Development and evaluation of a pictorial metaphor technique in cognitive analytic therapy

TURNER, James B. (2016). Development and evaluation of a pictorial metaphor technique in cognitive analytic therapy. Doctoral, Sheffield Hallam University.

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Link to published version:: https://doi.org/10.7190/shu-thesis-00016

Abstract

This research has explored and evaluated the use of metaphor and pictorial metaphor (PM) in Cognitive Analytic Therapy (CAT). A four part action research, mixed methods enquiry was designed and administered to explore, qualify and measure the use of a pictorial metaphor technique as part of the therapeutic encounter in CAT. The technique arose intuitively from the author’s clinical practice and had received positive feedback from individual patients and CAT therapists. In CAT metaphor is a recognised clinical focus yet there has been no systematic study of the development and effects of working with metaphor and especially PM. Study1 involved utilising a workshop and focus groups method across the CAT community at a number of regional, national and international conferences. A concurrent review of the available literature following a ‘Topical or narrative’ review methodology, to capture a wide base of literature, was undertaken. Study2, a Delphi study of expert practice, was managed across the CAT international community. Initial interest was gained from n=101 CAT therapists with a return rate of n=48. Study3 articulated the results of the Delphi and the literature review into a training programme ‘resource material’ delivered to a number of study groups. Evaluation questionnaires were completed and a follow up reflective questionnaire sent to participants who opted in. The follow up questionnaire was designed to capture responder’s reflections on utilising the technique in their clinical work. Study4 involved a pilot of a pre and post training self-assessment the ‘MaP-SELF’ measuring participant’s perceived competence in working with metaphor and PM. Study1 realised general support for the direction of the research with some preliminary cautions and process considerations to take forward. One of these was recognising working with ‘art’ is a deliberate step; the therapist being the ‘drawer’ may be a challenge as art is usually generated by patients. Study2 developed unique insights into metaphor and pictorial metaphor extracting 76 unique statements for rating that considered ways of working with the topic. A number of insights as to the process and function of metaphor were achieved alongside important practice considerations and some answers to dilemmas arising from Study1. Study3 developed, evaluated and refined a workshop and associated training materials that were designed to support therapist’s recognition and skill in the application of metaphor and PM in their clinical work. Analysis of evaluations and reflections found that it was possible to extend practitioners skill in this area. Attendees in workshops were better able to recognise and work with PM and were able to generate ‘PMs’ at the end of the workshop. Importantly Study3 extended the metaphor practice to include a heterogeneous group of counsellors which provided a reference point for the use of the technique in the wider therapeutic community. Study4 provided useful insights into the effectiveness of a self-assessment alongside further workshop evaluation. Analysis supports the self-assessment as a useful tool finding a perceived increase in self-efficacy in the PM technique. Results support the PM technique as accessible to participants, focussing their thinking as part of the therapeutic encounter. Responders valued metaphor and PM as a way to develop the relationship, generate insights and stimulate recall of problem procedures. Participants rated the workshop favourably and found them encouraging in increasing their skill level. Importantly workshops validated their current practice and increased confidence. The self-assessment had utility as an assessment as well as a guide for best practice.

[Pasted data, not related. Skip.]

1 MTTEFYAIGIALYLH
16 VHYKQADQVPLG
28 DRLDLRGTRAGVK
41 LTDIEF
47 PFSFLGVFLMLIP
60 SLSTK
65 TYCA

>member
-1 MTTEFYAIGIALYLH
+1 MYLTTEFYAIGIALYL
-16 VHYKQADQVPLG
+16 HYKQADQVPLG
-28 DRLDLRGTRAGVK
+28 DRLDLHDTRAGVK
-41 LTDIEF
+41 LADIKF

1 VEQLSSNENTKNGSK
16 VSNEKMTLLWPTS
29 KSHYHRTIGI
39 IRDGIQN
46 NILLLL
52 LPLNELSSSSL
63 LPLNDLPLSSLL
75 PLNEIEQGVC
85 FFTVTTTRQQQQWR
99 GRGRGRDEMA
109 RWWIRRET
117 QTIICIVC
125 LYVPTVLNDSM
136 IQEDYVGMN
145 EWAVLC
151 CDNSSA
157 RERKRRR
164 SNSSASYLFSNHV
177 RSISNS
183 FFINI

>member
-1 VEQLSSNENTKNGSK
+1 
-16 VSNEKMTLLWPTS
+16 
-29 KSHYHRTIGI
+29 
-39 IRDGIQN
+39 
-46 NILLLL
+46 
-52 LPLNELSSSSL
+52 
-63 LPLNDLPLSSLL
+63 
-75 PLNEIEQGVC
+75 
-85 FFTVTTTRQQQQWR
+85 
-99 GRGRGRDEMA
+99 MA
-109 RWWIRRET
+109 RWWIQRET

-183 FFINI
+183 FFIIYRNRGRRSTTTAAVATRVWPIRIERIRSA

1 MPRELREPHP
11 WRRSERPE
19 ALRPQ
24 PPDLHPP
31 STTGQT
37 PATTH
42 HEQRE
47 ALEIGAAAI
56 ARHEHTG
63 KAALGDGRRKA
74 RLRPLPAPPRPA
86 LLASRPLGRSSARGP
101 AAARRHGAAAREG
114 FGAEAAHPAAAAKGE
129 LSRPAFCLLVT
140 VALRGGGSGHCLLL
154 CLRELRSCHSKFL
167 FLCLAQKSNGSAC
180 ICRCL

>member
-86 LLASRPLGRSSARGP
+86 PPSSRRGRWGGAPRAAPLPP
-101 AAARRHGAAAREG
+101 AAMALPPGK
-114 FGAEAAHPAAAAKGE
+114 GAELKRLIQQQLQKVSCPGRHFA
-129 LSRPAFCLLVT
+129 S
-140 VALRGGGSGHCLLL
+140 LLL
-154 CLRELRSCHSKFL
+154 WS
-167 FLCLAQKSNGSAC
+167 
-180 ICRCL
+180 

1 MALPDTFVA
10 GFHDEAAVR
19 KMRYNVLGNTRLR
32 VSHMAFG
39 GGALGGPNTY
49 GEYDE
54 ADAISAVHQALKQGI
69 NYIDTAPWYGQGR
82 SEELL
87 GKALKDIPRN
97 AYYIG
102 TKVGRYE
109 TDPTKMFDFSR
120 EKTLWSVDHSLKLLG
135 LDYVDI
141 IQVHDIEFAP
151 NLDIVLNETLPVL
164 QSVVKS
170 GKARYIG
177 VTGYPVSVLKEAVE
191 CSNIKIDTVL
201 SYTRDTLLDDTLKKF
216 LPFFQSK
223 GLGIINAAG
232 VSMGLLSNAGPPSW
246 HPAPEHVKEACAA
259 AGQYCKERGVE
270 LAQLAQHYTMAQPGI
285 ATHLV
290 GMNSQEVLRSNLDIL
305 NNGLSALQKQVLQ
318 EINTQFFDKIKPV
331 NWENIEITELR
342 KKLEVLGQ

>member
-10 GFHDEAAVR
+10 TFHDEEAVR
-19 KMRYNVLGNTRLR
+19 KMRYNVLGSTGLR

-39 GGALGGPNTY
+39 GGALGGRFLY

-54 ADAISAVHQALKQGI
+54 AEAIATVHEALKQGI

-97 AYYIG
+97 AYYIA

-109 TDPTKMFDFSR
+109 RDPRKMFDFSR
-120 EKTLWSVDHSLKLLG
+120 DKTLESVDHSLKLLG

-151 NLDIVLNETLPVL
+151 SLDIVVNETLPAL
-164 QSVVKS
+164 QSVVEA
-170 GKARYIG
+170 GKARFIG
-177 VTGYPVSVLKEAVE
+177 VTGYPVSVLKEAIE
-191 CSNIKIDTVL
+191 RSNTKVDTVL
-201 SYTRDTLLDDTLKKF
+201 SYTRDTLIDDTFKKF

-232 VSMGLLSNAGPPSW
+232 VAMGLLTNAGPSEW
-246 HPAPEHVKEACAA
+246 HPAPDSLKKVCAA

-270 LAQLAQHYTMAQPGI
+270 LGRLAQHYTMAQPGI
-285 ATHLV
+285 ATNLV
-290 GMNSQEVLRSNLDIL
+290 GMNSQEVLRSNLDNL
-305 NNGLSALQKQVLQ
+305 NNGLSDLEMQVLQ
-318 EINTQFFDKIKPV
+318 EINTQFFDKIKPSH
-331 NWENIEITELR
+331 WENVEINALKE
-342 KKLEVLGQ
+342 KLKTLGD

Item Type: Thesis (Doctoral)
Additional Information: Director of Studies: Ann Macaskill
Research Institute, Centre or Group: Sheffield Hallam Doctoral Theses
Identification Number: https://doi.org/10.7190/shu-thesis-00016
Depositing User: Jill Hazard
Date Deposited: 10 Apr 2018 13:09
Last Modified: 11 Apr 2018 16:40
URI: http://shura.shu.ac.uk/id/eprint/19161

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